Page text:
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News 06.15.20 : Today’s Articles of Interest from Around the Internets

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News 06.15.20 : Today’s Articles of Interest from Around the Internets
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News 06.15.20 : Today’s Articles of Interest from Around the Internets
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News 06.15.20 : Today’s Articles of Interest from Around the Internets
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Last Wednesday, The New York Times published an op-ed in which Republican senator Tom Cotton called for a military crackdown on citizens protesting against police killings of Black people. It was an incendiary argument packed with lies the newspaper’s own reporters had already debunked. The decision to publish it led to revolt inside the Times’ newsroom, and, four days later, the resignation of Opinion editor James Bennet, until then reportedly in the running to take over the paper.

Outside the Times, journalists would in days to come deride the paper’s decision to publish the op-ed. Osita Nwanevu of The New Republic traced the debacle to the Times’ insistence on promoting illiberal ideas in the name of liberal ideals, predicting that the paper will “continue to publish the opinions of a right that openly disdains the principles underpinning a free press and a free society.” Vox’s David Roberts wrote that the op-ed shouldn’t have been published “because it reflects a worldview incompatible with the baseline small-l liberal values that make the Times’s work, and journalism generally, possible.” Washington Post media columnist Margaret Sullivan, herself a former Times public editor, criticized the publication of the op-ed and took the occasion to argue that whatever the merits of assiduous neutrality in theory, there is no such thing in practice. “Every piece of reporting—written or spoken, told in text or in images—is the product of choices,” she wrote. “We choose what to focus on, what to amplify, what to investigate and examine.”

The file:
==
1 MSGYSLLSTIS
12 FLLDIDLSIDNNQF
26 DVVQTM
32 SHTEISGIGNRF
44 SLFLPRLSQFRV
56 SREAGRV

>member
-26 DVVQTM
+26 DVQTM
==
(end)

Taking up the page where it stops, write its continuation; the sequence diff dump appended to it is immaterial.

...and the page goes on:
Read the rest of this article at: Vice

News 06.15.20 : Today’s Articles of Interest from Around the Internets

News 06.15.20 : Today’s Articles of Interest from Around the Internets

For all the value Jon Stewart delivered as a political satirist and voice of reason during his 16-year-run as the host of ‘‘The Daily Show,’’ it’s quite plausible to suggest that the political and media Bizarro World in which we live — where skepticism is the default, news is often indistinguishable from entertainment and entertainers have usurped public authority from the country’s political leaders — is one that he and his show helped to usher in. ‘‘Look, we certainly were part of that ecosystem, but I don’t think that news became entertainment because they thought our show was a success,’’ Stewart says. ‘‘Twenty-four-hour news networks are built for one thing, and that’s 9/11. There are very few events that would justify being covered 24 hours a day, seven days a week. So in the absence of urgency, they have to create it. You create urgency through conflict.’’ That pervasive sense of political and social conflict has only grown since Stewart left the air in 2015. It has also made Stewart’s post-‘‘Daily Show’’ silence — apart from a few guest spots on his old friend and colleague Stephen Colbert’s show, he has been mostly out of the spotlight — more intriguing. What has he been thinking about this country while he has been gone? Now he has returned with some answers.